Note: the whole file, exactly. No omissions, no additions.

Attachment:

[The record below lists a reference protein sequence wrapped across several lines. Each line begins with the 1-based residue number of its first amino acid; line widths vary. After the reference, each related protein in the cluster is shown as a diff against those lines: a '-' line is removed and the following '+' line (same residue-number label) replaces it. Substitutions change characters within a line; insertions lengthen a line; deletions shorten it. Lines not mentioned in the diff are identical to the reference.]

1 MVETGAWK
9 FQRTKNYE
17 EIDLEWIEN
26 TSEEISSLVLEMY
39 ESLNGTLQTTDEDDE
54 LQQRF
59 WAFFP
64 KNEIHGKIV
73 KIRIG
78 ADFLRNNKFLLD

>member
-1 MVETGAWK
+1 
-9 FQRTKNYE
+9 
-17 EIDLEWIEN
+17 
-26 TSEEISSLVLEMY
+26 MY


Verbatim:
[The record below lists a reference protein sequence wrapped across several lines. Each line begins with the 1-based residue number of its first amino acid; line widths vary. After the reference, each related protein in the cluster is shown as a diff against those lines: a '-' line is removed and the following '+' line (same residue-number label) replaces it. Substitutions change characters within a line; insertions lengthen a line; deletions shorten it. Lines not mentioned in the diff are identical to the reference.]

1 MVETGAWK
9 FQRTKNYE
17 EIDLEWIEN
26 TSEEISSLVLEMY
39 ESLNGTLQTTDEDDE
54 LQQRF
59 WAFFP
64 KNEIHGKIV
73 KIRIG
78 ADFLRNNKFLLD

>member
-1 MVETGAWK
+1 
-9 FQRTKNYE
+9 
-17 EIDLEWIEN
+17 
-26 TSEEISSLVLEMY
+26 MY